The Digest guide to … human attraction

10 years of the Research Digest

Dress like the person you want to date. If there’s someone in your class or workplace who you’d like to get to know better, try making yourself resemble them in some way. Obviously you don’t want to take this too far – that would be creepy – but research suggests that we’re more likely to sit next to someone who resembles us, so if you can find a way to strike a resemblance to the one you’re after (e.g. wear the same fashion brand; don glasses if they wear them), the likelihood is increased that they’ll sit down next to you in class or the meeting room at work.

Use the power of touch. When making the bold move to ask someone out on a date, try touching them lightly on the arm as you do so. Do not turn it into a grope or stroke. A study published in 2007 found that a man had far more success asking women for their phone number if he touched them lightly on the arm. A later study that involved recording brain waves suggested that this effect works because we’re more motivated by emotions that we experience at the same time as being touched.

Use a popular pseudonym. If you’re doing your wooing online and you have an unfashionable name, you might want to consider using a popular pseudonym. A study published last year found that people with unpopular names were far more likely to be rejected on a dating website; those with a popular name, by contrast, tended to receive far more contacts. Also, if you have your own website, you might want to consider where you position your photo.

Wear red. If you want to attract romantic attention there’s lots of research to suggest you should wear red. In 2010 a team led by Daniela Kayser found that when a woman wore a red shirt, male undergrads tended to choose to sit closer to her and to ask her more intimate questions. Another study (pdf) by the same researchers found that women rated men as more attractive and higher status when the men were seen wearing a red shirt.

Make strategic use of mimicry and temperature. Mimicking the speech and body language of another person can make a positive impression if you do it in a subtle way so that they don’t consciously notice. So don’t literally repeat back everything they say, but do echo some of their words and occasionally imitate their posture. Also bear in mind the psychological effects of temperature – there’s evidence that people rate others more positively when holding a hot drink, and that people feel socially closer when they’re in a warm room.

You are not hot as you think when you’re drunk. The beer-goggles effect, whereby other people seem more attractive after you’ve had a drink or two, is well known. Last year a study extended this idea to show that we also consider ourselves to be more attractive after we’ve had a tipple. Intriguingly, by using a placebo drink, the research suggested it’s not intoxication per se that makes us think we’re hot stuff, it’s the belief that we’re a bit merry. Either way, the result could help explain why your confident advances are thwarted when you’re tipsy.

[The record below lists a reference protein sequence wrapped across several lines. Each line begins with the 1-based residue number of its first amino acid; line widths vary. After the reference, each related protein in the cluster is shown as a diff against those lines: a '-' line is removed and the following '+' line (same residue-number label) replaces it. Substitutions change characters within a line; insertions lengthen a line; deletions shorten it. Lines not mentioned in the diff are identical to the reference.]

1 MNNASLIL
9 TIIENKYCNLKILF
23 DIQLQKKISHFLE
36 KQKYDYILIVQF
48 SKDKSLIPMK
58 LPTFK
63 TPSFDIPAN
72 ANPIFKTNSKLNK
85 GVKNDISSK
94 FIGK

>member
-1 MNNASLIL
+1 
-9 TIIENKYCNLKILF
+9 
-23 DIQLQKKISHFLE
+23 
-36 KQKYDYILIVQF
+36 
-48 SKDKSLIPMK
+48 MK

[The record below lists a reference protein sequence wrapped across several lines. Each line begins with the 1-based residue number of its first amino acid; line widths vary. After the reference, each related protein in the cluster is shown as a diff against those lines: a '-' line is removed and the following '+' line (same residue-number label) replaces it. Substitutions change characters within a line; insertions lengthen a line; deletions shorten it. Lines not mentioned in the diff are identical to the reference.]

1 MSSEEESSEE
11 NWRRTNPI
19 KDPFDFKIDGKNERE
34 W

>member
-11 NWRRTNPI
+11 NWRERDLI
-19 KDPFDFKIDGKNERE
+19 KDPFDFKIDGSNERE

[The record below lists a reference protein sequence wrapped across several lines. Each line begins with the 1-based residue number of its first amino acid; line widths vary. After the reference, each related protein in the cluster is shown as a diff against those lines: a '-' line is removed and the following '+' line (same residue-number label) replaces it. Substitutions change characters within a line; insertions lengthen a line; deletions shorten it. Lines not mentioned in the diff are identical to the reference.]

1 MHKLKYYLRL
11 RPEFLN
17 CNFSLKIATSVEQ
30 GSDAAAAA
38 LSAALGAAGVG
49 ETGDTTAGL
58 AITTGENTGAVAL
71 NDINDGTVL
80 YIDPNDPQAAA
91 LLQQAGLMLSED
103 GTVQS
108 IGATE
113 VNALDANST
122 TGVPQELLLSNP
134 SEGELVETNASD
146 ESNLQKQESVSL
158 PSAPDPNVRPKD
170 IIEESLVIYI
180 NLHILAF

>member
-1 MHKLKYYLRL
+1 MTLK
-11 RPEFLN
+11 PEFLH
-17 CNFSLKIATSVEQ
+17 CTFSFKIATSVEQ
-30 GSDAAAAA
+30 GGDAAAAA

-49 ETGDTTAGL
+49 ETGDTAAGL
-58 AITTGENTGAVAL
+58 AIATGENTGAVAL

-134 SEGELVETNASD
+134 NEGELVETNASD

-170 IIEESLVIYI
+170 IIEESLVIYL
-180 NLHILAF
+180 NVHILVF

Make strategic use of your friends. Jealousy is a powerful emotion. When in the company of the person whose amorous attention you’re after, ask your platonic girlfriends or boyfriends (depending on the sex of the person you’re targeting) to look and smile at you, thus giving the impression that you have magnetic charisma. A study from 2007 found that women rated a man as more attractive when they looked at a photo of him with a woman staring and smiling at him from the side.

A flashy car can make a good impression. Men are often ridiculed for using expensive cars to seduce women, but a 2010 study by researchers in Cardiff found that men shown sitting in the driving seat of a Bentley Continental (worth a cool £75000 at the time of testing) were rated by women as more attractive than when they were shown sitting in a Ford Fiesta. The reverse was not true – women’s attractiveness (as rated by men) was unaffected by whether they were shown sitting in the Bentley or the Ford.

Avoid cheesy chat-up lines. Making someone laugh is a tried and tested strategy for winning them over, but make sure you take the right approach. Be aware there’s research that suggests witty strangers are perceived as particularly suitable for a short-term fling (presumably because humour is seen as a signal of sexual interest). When it comes to men wooing women, research on chat-up lines found that rehearsed jokes were a dud, whereas statements conveying helpfulness, generosity, athleticism and culture were more welcome. Another study found that chat-up lines used by women are perceived as most effective when they are direct (e.g. “Want to meet up later tonight?”) rather than more subtle (e.g. “Hello, how is it going?”) or sexual/humorous (e.g. “Your shirt matches my bed spread, basically you belong in my bed”).

Finally, don’t take these tips too seriously. They could backfire. Actually just one more thing. If your dating efforts prove unsuccessful (even with the help of these top-secret psychology-based tips!) and you’re feeling lonely, try holding a teddy bear. Science says it will help.

This is the second in a series of six self-help posts drawing on the Research Digest archive to mark the tenth anniversary of the Digest launch in Sept 2003. The first was a guide to studying. Compiled by editor Christian Jarrett (@psych_writer).

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